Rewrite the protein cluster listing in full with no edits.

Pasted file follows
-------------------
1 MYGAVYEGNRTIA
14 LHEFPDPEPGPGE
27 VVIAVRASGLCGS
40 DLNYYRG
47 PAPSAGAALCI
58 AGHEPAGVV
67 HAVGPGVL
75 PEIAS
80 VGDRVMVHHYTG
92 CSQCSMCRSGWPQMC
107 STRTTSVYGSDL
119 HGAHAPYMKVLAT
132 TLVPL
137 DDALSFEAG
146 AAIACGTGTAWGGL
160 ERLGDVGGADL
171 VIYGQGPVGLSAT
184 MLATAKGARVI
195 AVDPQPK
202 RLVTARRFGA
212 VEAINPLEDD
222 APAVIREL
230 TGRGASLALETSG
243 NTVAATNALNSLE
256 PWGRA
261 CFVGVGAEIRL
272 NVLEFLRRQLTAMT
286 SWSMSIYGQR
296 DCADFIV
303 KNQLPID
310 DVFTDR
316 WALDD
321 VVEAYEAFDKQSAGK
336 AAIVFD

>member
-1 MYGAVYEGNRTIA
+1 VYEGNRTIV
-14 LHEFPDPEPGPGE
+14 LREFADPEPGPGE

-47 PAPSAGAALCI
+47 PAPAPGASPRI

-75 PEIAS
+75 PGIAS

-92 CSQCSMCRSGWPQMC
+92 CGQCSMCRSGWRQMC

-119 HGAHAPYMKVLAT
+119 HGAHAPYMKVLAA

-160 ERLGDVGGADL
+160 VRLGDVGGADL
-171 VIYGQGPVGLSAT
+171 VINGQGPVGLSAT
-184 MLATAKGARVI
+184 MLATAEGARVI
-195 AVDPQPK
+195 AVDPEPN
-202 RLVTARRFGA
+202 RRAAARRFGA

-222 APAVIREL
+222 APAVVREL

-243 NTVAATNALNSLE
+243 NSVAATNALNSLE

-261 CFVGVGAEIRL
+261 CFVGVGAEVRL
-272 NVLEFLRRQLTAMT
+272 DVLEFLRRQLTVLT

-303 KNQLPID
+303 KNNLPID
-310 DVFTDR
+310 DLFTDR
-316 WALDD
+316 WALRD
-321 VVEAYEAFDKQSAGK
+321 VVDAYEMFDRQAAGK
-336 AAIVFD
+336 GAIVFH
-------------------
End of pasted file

1 MYGAVYEGNRTIA
14 LHEFPDPEPGPGE
27 VVIAVRASGLCGS
40 DLNYYRG
47 PAPSAGAALCI
58 AGHEPAGVV
67 HAVGPGVL
75 PEIAS
80 VGDRVMVHHYTG
92 CSQCSMCRSGWPQMC
107 STRTTSVYGSDL
119 HGAHAPYMKVLAT
132 TLVPL
137 DDALSFEAG
146 AAIACGTGTAWGGL
160 ERLGDVGGADL
171 VIYGQGPVGLSAT
184 MLATAKGARVI
195 AVDPQPK
202 RLVTARRFGA
212 VEAINPLEDD
222 APAVIREL
230 TGRGASLALETSG
243 NTVAATNALNSLE
256 PWGRA
261 CFVGVGAEIRL
272 NVLEFLRRQLTAMT
286 SWSMSIYGQR
296 DCADFIV
303 KNQLPID
310 DVFTDR
316 WALDD
321 VVEAYEAFDKQSAGK
336 AAIVFD

>member
-1 MYGAVYEGNRTIA
+1 VYEGNRTIV
-14 LHEFPDPEPGPGE
+14 LREFADPEPGPGE

-47 PAPSAGAALCI
+47 PAPAPGASPRI

-75 PEIAS
+75 PGIAS

-92 CSQCSMCRSGWPQMC
+92 CGQCSMCRSGWRQMC

-119 HGAHAPYMKVLAT
+119 HGAHAPYMKVLAA

-160 ERLGDVGGADL
+160 VRLGDVGGADL
-171 VIYGQGPVGLSAT
+171 VINGQGPVGLSAT
-184 MLATAKGARVI
+184 MLATAEGARVI
-195 AVDPQPK
+195 AVDPEPN
-202 RLVTARRFGA
+202 RRAAARRFGA

-222 APAVIREL
+222 APAVVREL

-243 NTVAATNALNSLE
+243 NSVAATNALNSLE

-261 CFVGVGAEIRL
+261 CFVGVGAEVRL
-272 NVLEFLRRQLTAMT
+272 DVLEFLRRQLTVLT

-303 KNQLPID
+303 KNNLPID
-310 DVFTDR
+310 DLFTDR
-316 WALDD
+316 WALRD
-321 VVEAYEAFDKQSAGK
+321 VVDAYEMFDRQAAGK
-336 AAIVFD
+336 GAIVFH